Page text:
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Giant Sigismund Bell of Krakow 

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Sigismund Bell, painting by Jan Matejko 

Zygmunt Bell - Dzwon Zygmunta in Krakow's Wawel Cathedral

Remember the famous Big Ben's chime? In Krakow you can see, and actually even touch, an equal of the London bell of the Houses of Parliament. Huge Zygmunt (Sigismund) bell, Dzwon Zygmunta in Polish, is nearly 9 feet across too. At the same time Krakow’s Big Sig is a third heavier, weighing 18 metric tons. It is also some 350 years older than its English counterpart, having been cast in Krakow in 1520. 

The giant which ranks among the world's largest bells is one of the many attractions of the Wawel Cathedral (Katedra Wawelska) in Krakow. It's decorated with reliefs of St. Stanislav and St. Sigismund as well as the arms of Poland and Lithuania. It was donated to the Wawel Cathedral by Sigismund I the Old, King of Poland and Grand Duke of Lithuania, when Krakow was the Polish capital. "Big Sig" still is where it was hung in 1521, i.e. at the top of a 14th-century tower turned into the Cathedral's belfry near the Wawel Royal Castle

The beautifully deep toll of the huge Sigismund Bell is heard far away on important Church holidays and at the historic moments for the nation. And it needs the strength of ten men to ring the giant bell every Christmas, New Year Day or Easter Sunday. 

Seeing the Zygmunt Bell and the Wawel Cathedral

Flocks of visitors buy tickets, queue up at the belfry entrance in the Cathedral and climb several flights of stairs of the Wieza Zygmuntowska tower in order to see the famous Zygmunt and, usually, touch its 660-pound clapper. They say the wish then whispered is to materialize soon. Also the view of Krakow from the belfry seems worthwhile. 

Note: Tickets for the Wawel Cathedral including Zygmunt's Bell and the royal crypts are sold at the box office situated in the building opposite the main entrance to the cathedral.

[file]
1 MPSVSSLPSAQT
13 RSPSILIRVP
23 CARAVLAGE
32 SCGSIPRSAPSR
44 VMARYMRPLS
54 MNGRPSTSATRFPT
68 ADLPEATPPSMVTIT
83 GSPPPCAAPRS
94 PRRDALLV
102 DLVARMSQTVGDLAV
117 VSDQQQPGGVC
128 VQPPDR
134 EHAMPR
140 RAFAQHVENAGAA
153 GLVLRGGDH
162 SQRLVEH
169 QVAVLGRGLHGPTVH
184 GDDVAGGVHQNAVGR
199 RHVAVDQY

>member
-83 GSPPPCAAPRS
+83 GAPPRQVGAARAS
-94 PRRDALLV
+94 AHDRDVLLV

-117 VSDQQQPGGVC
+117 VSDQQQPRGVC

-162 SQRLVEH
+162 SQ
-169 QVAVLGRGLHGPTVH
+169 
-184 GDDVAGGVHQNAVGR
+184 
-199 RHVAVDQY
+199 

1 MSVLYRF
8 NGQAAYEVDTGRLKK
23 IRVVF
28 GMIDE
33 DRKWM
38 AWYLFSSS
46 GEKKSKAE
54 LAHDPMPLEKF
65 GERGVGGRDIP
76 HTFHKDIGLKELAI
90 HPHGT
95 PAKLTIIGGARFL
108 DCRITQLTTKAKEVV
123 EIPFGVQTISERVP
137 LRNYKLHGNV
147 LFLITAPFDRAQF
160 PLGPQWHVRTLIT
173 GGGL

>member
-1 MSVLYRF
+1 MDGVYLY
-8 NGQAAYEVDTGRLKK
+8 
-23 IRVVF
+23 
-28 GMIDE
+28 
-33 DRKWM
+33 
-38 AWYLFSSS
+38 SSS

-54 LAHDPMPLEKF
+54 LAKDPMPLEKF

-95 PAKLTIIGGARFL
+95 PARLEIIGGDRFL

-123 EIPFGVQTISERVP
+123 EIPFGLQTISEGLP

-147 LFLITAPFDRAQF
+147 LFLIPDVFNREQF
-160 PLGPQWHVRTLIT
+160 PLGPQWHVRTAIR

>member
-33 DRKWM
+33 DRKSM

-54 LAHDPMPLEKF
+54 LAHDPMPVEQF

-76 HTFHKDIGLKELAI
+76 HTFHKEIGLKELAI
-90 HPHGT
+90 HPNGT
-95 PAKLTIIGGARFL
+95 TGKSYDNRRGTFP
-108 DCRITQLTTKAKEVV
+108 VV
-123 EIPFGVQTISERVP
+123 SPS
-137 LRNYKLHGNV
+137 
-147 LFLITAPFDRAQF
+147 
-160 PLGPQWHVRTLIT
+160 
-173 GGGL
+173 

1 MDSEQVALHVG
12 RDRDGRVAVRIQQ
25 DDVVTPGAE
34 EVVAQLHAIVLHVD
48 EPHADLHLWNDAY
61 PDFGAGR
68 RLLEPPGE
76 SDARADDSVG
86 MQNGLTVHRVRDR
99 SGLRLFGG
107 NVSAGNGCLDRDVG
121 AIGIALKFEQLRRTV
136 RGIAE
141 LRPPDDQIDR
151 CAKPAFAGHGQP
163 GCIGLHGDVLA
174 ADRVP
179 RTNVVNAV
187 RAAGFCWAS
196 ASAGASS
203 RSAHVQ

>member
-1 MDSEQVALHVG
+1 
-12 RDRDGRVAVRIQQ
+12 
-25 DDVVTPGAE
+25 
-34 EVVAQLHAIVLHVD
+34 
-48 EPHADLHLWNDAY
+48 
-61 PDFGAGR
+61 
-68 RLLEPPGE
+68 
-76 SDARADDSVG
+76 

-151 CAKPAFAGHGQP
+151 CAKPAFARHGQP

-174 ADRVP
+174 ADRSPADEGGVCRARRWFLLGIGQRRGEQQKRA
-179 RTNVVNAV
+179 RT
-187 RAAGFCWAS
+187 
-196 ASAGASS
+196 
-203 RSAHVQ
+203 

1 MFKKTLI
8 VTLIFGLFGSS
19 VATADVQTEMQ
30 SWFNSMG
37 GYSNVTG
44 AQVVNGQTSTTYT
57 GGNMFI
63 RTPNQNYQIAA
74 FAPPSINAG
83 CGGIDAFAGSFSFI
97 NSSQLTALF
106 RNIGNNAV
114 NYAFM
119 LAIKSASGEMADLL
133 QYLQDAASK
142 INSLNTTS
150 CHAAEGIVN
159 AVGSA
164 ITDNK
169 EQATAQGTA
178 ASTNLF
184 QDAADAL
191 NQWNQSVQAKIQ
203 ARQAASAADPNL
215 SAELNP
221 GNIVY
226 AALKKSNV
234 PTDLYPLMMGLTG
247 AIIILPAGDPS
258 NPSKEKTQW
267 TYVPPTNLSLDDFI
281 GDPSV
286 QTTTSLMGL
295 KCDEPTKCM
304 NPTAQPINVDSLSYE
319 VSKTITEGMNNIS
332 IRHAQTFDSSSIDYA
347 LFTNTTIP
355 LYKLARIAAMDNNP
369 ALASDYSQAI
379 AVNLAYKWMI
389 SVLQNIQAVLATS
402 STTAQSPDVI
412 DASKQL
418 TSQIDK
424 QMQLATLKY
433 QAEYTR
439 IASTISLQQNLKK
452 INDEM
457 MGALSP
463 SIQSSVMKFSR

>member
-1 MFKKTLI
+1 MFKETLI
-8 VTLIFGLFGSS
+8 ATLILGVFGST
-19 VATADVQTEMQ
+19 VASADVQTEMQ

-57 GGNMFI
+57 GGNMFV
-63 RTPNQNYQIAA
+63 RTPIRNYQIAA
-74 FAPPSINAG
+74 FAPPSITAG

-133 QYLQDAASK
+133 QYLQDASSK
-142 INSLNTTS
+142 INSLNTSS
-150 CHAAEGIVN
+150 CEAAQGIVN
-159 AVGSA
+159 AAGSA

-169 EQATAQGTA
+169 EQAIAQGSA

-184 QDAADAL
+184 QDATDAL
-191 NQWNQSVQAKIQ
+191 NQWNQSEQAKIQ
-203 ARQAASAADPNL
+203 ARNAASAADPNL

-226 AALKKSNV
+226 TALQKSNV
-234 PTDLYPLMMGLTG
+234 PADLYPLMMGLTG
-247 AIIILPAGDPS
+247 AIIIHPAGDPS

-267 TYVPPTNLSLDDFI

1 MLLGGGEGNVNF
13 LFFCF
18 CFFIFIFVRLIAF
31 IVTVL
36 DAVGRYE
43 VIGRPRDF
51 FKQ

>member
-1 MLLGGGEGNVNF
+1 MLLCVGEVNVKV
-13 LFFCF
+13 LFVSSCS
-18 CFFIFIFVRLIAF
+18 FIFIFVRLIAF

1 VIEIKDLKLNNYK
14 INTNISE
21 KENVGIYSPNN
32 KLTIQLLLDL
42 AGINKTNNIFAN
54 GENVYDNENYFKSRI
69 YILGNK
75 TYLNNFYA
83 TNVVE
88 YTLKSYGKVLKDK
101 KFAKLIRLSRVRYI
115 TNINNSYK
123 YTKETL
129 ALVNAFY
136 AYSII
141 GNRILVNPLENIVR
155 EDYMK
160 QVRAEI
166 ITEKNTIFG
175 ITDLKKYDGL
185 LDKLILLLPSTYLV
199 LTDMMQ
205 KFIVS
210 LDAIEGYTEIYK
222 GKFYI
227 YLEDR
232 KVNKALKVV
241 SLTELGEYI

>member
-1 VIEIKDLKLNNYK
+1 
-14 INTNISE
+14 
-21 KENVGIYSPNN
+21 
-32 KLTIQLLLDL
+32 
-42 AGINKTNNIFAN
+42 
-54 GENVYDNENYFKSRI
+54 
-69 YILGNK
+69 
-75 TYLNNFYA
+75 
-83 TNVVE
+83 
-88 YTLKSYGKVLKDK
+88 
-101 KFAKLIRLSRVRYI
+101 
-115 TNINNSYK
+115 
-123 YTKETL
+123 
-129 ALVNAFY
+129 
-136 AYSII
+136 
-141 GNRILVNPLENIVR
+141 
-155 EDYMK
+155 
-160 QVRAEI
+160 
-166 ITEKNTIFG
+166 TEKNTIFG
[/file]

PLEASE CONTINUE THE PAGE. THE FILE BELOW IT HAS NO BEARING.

Ten bells of the Wawel Cathedral

The Wieza Zygmuntowska belfry's four other bells are somewhat smaller and even older as they date from years 1455 to 1514. The Wawel Cathedral has also a second belfry, called the Tower of Silver Bells (Wieza Srebrnych Dzwonow), with five bells as well. 

The layout of the Wawel Cathedral

the layout of the Wawel Cathedral in Krakow

Wawel Hill
Wawel Hill in Krakow, the mecca of every Pole and a must for foreign tourists, is a microcosm of Polish history and culture.

Wawel Cathedral
Poland's impressive national shrine shelters plenty of superb church art.

Wawel Royal Castle
Home to three dynasties of Poland's monarchs. Its stately halls and exquisite chambers are filled with priceless art, best period furniture and rare ancient objects. The collection of the 16th-century monumental Flemish tapestries is matchless.

Sigismund Chapel
The pearl of Renaissance architecture and art. Every inch of its ideally proportioned stone walls and dome is covered with fine sculptures..

Royal Tombs
Poland's medieval rulers are buried under their sarcophagi in the Cathedral's nave. Visitors can also see crypts with the tombs of the Renaissance and later monarchs

Black Christ's Crucifix
650-year-old, 13-foot-tall remarkable sculpture of the Savior provided guidance to Queen-Saint Jadwiga in the 14th century and has heard prayers of the faithful ever since.


Other Krakow Curios:
Prettiest Leonardo da Vinci
World's greatest medieval sculpture
Window of awe
Subterranean wonder world
Renaissance pearl
Miraculous images
8-foot golden crown
Signal trump
Nativity beauties
Krakow mummies
Ice-age rhino


   

Regular ticket price to the WAWEL CATHEDRAL
(plus the Zygmunt Bell and the
Royal Tombs)
is a equivalent of about 2.5 euro
Monday-Saturday open to tourists 9.00 a.m. to 5.00 p.m.
On Sundays and Holidays open to tourists 12.30 p.m. to 4.00 p.m.


The Wawel Hill is accessible to visitors daily since April through September from 6.00 a.m. to 8.00 p.m. and since October through March from 6.00 a.m. to 5.00 p.m. The Royal Castle's arcaded courtyard is off limits half an hour before the closing time. Exhibitions in the Royal Castle are closed on Christmas, New Year's Day, Easter Sunday, November 1 and November 11.


The following are permanent exhibitions of the Wawel Royal Castle:
Royal Chambers (State Rooms) - historical interiors, tapestry collection of Sigismund II Augustus, royal portraits, Italian Renaissance furniture, Italian and Dutch painting of the 14th to 17th century. 
Royal Private Apartments - rooms where the Polish royalty lived, period furniture and art.  
Crown Treasury and Armory
- regalia, jewelry, precious weapons, armors and caparisons; Polish and West European.
Oriental Art - Turkish tents and banners, Turkish and Persian weapons and carpets, Chinese and Japanese ceramics.
The Lost Wawel - archaeological and architectural reserve of the early 11th-century church of St. St. Felix and Adauctus' with surroundings; objects excavated by archeologists on the Wawel Hill; ornate stove tiles of the 16th and 17th century. Plus multimedia presentation of the Wawel Hill's history.
Dragon's Den - big cave said to be the fiery monster's hideout.


Admission terms and fees might be subject to changes. For inquiries and booking please contact the Tourist Service Office (BOT), Wawel 5, 31-001 Kraków, Poland, tel.: (+48 12) 4225155 ext. 291, tel./fax: (+48 12) 4221697

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